The University of Tennessee College of Veterinary Medicine has established the Center for Agriculture and Food Security and Preparedness. The center will assist the United States in its efforts to protect agriculture and the food supply from terrorist threats.
The center will house the college's national training program that is being developed for the Department of Homeland Security on agriculture and food vulnerability assessment. Development of the training program is being funded by a $2 million grant the college received from DHS in September 2005. The college was one of 15 organizations to receive the highly competitive training grants.
The training program will provide industry and state, county, and local government officials across the country with tools to prevent and deter terrorist acts that target the agricultural and food sector. The training program became available at no cost to communities this fall.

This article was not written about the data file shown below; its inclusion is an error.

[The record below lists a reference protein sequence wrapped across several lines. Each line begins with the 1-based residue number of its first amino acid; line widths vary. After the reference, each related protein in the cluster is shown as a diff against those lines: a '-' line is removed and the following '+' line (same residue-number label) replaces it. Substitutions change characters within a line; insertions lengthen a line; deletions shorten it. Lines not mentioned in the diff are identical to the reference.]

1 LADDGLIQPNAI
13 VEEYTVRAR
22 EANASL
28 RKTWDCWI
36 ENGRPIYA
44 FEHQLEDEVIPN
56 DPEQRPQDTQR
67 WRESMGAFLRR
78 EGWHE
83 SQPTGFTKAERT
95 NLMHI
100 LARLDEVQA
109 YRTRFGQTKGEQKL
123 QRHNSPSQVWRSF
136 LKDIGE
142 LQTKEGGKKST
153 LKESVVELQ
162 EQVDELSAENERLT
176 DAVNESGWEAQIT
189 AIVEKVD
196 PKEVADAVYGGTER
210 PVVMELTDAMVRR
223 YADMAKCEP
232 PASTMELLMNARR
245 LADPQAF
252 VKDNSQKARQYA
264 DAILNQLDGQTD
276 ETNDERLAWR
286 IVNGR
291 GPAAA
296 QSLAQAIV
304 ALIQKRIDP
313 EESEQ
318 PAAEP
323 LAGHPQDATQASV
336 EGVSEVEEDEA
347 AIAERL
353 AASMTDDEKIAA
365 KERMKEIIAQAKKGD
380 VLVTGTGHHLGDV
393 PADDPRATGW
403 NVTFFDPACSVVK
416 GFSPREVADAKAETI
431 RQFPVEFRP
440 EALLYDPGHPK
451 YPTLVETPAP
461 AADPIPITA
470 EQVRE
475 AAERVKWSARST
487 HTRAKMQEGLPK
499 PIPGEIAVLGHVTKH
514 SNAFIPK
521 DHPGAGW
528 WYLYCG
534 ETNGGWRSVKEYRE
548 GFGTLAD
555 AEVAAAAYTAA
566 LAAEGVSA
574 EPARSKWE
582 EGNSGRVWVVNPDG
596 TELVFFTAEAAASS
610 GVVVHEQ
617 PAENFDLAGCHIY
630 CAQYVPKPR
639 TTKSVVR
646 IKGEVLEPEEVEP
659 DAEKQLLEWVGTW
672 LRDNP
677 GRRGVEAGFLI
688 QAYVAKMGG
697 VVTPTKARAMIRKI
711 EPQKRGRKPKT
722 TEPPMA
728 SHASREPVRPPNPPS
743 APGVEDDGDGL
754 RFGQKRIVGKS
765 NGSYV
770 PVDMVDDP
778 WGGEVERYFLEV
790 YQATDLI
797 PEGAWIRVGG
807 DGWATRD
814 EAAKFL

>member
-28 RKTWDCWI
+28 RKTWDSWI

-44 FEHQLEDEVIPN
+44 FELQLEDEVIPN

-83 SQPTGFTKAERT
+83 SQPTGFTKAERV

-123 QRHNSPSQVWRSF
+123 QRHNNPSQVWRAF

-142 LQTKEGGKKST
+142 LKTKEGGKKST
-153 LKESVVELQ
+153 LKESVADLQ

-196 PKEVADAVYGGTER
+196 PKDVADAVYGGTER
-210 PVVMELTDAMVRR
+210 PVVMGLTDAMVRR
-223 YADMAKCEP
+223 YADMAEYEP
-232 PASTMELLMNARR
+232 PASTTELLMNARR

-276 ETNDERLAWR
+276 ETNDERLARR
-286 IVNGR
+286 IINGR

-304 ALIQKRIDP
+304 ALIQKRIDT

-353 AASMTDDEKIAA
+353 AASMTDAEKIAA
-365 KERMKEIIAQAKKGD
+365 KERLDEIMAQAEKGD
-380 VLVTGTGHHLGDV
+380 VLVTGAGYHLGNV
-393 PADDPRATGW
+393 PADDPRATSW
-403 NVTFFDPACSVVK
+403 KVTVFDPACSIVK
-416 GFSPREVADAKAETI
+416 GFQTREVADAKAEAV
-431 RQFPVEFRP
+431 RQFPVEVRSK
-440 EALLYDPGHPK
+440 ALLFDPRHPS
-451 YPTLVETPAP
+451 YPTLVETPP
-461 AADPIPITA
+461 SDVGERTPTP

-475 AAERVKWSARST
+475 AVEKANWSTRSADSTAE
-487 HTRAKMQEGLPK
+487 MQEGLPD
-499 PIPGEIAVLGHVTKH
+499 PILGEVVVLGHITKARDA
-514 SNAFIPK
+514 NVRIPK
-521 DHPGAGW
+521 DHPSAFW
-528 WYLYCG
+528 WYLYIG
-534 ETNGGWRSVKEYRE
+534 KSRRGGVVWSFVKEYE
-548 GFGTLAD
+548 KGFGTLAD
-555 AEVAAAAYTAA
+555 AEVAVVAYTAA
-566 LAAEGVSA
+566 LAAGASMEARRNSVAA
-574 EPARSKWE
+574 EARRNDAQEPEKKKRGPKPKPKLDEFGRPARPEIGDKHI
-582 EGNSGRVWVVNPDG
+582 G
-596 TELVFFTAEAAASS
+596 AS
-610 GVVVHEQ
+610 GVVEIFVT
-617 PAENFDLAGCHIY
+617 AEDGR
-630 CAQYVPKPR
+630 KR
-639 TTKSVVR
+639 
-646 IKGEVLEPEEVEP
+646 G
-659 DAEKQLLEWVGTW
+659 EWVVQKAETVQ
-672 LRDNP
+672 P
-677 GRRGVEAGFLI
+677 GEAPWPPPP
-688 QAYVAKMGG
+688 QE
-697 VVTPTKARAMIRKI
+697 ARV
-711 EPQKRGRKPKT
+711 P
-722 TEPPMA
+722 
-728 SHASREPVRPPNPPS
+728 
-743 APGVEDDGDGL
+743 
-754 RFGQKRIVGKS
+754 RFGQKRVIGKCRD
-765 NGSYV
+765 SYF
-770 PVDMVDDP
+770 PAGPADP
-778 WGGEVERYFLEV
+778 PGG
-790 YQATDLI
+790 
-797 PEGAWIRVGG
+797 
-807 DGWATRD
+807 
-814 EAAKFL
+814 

"The center will provide a readily accessible Web portal for information on the DHS training program as well as showcase other college homeland security-related activities," said Dr. Sharon Thompson, project director for the DHS grant and other homeland security-related grants at the college.
"We plan to develop online and additional in-person training programs," Dr. Thompson said. The center will organize and host the second Foreign Animal and Emerging Diseases Training Course, which will be held in Knoxville, Tenn., in summer 2007.
Dr. Michael Blackwell, dean of the veterinary college, said, "The work that will come out of this center has the potential to affect each and every American, anyone who consumes food."
To learn more about the center, log on to www.vet.utk.edu/cafsp.